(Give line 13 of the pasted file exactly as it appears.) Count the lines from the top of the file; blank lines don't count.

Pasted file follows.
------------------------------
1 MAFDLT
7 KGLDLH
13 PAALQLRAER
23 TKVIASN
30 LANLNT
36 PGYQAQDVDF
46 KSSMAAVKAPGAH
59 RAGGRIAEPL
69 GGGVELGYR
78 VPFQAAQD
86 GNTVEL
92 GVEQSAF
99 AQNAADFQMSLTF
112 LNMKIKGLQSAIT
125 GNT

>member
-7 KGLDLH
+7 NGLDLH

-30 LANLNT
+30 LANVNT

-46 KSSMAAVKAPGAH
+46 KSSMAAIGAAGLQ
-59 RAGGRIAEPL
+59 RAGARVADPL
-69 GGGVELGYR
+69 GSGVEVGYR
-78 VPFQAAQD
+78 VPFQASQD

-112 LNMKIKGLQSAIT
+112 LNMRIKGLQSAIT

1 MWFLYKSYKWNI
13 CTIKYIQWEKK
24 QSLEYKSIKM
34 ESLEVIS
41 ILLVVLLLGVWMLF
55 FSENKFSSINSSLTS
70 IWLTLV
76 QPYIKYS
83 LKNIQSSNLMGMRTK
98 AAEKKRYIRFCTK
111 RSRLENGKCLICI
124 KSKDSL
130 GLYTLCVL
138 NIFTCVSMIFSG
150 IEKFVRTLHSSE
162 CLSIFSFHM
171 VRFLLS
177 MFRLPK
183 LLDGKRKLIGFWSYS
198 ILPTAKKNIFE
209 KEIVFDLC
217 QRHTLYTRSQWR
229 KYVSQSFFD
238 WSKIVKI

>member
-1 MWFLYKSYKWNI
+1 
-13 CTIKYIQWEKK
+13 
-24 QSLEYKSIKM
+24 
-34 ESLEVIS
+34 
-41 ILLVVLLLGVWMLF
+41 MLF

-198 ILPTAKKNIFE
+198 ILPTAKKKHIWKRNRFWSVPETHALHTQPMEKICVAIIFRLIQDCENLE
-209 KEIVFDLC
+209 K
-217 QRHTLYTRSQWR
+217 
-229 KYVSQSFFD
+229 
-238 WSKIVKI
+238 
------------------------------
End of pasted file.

99 AQNAADFQMSLTF